PLAID Cymru’s leader has said he would like to see an equivalent of the Scottish Child Payment implemented in Wales where a third of children live in poverty.

The Scottish Child Payment is a weekly payment of £25 for every child who is under 16 for eligible families.

It has now been received by more than 300,000 children and young people, according to official statistics, and experts have claimed it is “significantly reducing child poverty”.

Rhun ap Iorwerth, leader of Plaid Cymru, praised the policy as one the SNP should be proud of during a speech to the party’s conference.

Speaking to The National afterwards, he said he would like to see a similar policy put in place to help children in Wales.

He said: “We’re a progressive party and nothing is more important in terms what we’re trying to achieve in politics than making sure we look after the most vulnerable in our society.

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“A third of children in Wales live in poverty and I won’t rest until we have addressed that and there are lessons from Scotland about the way that has been addressed.

“I know the Scottish Government would like to do more, we want to be in a position to do more in Wales and there’s so much we can do learning from each other.”

Asked if he wanted to see an equivalent of the Scottish Child Payment implemented in Wales, he said: “Yes.

“When you look at independent assessments of how its making a real difference to people’s lives, we’d be daft in Wales not to look at how a policy working in Scotland could work for us too.

“We can’t rest until the scrouge of child poverty has been dealt with and that’s something clearly successive Labour governments have failed to do and we can learn from the SNP.”

Ap Iorwerth said the SNP and Plaid Cymru “take strength from supporting each other” and have always spurred each other on in a positive way.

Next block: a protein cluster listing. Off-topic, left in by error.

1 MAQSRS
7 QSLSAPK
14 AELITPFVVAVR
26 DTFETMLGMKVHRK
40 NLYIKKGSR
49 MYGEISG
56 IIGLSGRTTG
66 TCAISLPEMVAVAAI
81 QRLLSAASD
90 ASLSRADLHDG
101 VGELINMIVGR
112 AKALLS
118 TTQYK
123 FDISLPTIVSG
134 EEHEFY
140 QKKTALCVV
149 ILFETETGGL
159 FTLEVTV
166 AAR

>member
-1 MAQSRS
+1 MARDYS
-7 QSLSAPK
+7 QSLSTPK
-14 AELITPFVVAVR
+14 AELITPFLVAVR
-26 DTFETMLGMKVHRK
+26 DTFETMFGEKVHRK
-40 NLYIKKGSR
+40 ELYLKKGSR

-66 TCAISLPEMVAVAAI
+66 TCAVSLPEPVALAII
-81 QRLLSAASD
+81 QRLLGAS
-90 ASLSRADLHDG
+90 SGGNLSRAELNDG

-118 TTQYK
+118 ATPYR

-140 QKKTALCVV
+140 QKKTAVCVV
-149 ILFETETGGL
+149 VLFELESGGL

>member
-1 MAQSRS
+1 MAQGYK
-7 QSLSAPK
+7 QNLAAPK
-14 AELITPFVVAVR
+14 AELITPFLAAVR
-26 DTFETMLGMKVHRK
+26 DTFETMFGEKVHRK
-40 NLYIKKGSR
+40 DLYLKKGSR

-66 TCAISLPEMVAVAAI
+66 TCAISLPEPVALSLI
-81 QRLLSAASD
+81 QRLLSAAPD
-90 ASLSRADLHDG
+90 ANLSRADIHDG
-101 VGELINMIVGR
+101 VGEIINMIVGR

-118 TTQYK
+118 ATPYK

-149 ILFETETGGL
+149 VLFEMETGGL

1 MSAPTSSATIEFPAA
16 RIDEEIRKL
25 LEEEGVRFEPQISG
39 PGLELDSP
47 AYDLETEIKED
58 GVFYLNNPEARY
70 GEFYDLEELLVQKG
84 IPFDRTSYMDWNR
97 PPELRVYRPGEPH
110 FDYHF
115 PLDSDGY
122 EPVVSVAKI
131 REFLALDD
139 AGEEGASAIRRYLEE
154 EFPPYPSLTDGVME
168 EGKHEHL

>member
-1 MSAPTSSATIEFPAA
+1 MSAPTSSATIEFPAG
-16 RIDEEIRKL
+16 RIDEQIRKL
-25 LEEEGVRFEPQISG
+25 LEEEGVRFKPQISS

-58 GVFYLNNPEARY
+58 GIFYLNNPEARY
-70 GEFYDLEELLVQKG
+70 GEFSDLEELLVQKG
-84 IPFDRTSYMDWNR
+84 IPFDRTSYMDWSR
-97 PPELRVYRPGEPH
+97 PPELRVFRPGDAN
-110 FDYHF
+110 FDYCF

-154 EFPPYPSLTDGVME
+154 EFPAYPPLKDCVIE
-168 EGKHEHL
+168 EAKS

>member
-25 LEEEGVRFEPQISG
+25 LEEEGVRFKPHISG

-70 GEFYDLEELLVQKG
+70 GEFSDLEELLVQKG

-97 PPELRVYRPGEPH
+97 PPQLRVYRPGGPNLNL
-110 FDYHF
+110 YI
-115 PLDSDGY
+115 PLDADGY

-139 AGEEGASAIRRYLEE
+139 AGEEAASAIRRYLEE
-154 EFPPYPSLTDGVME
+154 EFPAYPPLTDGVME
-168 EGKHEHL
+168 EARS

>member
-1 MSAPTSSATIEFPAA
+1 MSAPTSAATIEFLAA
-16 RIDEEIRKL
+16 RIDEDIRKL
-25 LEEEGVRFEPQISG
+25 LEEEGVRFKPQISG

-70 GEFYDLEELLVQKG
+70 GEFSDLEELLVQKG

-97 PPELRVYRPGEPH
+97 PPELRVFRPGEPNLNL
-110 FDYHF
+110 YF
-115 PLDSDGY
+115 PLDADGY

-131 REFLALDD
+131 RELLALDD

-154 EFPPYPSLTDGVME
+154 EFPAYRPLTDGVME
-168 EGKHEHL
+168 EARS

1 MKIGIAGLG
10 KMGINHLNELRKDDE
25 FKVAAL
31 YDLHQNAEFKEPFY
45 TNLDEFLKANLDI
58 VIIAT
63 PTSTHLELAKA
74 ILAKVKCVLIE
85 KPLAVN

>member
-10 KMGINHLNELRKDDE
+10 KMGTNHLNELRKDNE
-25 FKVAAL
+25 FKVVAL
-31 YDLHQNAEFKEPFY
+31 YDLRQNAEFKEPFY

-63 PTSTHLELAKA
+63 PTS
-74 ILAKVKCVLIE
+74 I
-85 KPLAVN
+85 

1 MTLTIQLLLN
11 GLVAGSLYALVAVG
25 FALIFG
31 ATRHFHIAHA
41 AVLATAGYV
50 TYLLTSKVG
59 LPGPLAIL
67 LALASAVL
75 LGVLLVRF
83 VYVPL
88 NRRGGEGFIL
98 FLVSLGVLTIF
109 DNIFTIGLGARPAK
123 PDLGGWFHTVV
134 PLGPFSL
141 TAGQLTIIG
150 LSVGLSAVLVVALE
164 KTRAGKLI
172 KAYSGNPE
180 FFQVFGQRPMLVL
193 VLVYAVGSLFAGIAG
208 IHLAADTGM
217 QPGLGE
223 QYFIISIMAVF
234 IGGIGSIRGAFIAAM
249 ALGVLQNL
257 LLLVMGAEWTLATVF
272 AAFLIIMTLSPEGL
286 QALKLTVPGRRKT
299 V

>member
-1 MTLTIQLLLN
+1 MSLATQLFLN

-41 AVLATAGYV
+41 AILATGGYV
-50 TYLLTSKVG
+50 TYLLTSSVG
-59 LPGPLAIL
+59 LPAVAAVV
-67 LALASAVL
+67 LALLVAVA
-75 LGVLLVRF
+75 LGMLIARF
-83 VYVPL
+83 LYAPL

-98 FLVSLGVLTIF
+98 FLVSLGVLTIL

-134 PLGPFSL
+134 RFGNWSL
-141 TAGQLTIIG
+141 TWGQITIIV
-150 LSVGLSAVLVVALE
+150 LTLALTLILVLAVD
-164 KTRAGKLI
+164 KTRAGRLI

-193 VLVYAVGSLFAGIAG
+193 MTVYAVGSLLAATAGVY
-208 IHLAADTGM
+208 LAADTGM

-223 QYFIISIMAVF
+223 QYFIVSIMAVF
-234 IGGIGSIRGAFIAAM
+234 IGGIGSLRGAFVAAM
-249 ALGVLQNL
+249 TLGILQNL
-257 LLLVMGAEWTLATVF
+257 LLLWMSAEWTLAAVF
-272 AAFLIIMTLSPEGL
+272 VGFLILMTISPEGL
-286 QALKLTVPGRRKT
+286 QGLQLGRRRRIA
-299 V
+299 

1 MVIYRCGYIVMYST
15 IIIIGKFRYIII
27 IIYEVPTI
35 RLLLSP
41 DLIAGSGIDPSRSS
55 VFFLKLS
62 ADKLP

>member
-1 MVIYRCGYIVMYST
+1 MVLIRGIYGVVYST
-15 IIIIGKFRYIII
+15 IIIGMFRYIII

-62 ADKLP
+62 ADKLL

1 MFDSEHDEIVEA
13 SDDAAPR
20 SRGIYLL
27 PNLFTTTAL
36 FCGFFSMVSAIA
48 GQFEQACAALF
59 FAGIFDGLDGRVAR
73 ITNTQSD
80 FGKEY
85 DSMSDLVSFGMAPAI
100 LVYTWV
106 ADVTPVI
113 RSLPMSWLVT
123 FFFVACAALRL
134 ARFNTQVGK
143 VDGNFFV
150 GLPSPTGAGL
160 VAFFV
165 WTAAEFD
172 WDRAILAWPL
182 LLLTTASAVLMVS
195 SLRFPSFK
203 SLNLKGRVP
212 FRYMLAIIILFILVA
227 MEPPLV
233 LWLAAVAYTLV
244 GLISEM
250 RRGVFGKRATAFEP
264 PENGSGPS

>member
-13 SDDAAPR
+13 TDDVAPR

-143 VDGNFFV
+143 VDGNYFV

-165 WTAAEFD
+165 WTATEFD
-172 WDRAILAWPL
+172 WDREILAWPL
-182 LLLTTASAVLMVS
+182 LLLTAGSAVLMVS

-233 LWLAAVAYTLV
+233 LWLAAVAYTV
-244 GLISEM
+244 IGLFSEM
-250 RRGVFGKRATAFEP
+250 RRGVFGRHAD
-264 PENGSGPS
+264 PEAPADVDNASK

“We are distinct parties, in distinct nations but we have a core set of values that bind us together and the more we can share ideas, learn from each other, the better I think that will be,” he added.

Support for Welsh independence has been on the ascendancy this year with a poll back in August suggesting 38% of people would vote Yes if a referendum were to be held tomorrow.

In another poll, a majority of 18 to 24-year-olds (53%) said they would vote for independence. With don't knows removed, that stood at 55%.

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Ap Iorwerth highlighted how Welsh independence support has been boosted without the catalyst of a referendum date to aim for.

“I campaigned in Scotland in the referendum in 2014 and that was the culmination of a few very intense years of knowing that referendum was on the horizon,” he said.

“We have been able to grow the support for independence in Wales, yes through Plaid Cymru but also the YesCymru campaign and people who don’t have political affiliation. We’ve been doing that without a date set for the referendum, but what’s key to us in Wales is that we frame this as a journey, a journey we are in control of. I want that to be moving as quickly as possible, but let’s make this work in an organic way.”

YesCymru has even gone as far as to say this year that through Wales, Scotland can find a faster route to its own independence.

Asked if this was now a contest between Wales and Scotland as to who can get independence first, Ap Iorwerth said the SNP and Plaid have always bounced off each other’s success and can continue to push each other in their respective missions for independence.

 Ap Iorwerth said: “It’s often been framed that where Scotland goes, Wales may follow, but there are others who say Wales will be first [to get independence].

“I’ve actually been fascinated by the dynamics between the SNP and Plaid. It was Plaid who had the first MP elected, Winnie Ewing came shortly afterwards. Scotland then performed more strongly in referenda for devolution in ‘79 and ‘97. In ‘99 Plaid had the better of the election results, and then of course the SNP went into government in a way we haven’t quite been able to achieve.

“We push and pull each other along in a positive way.”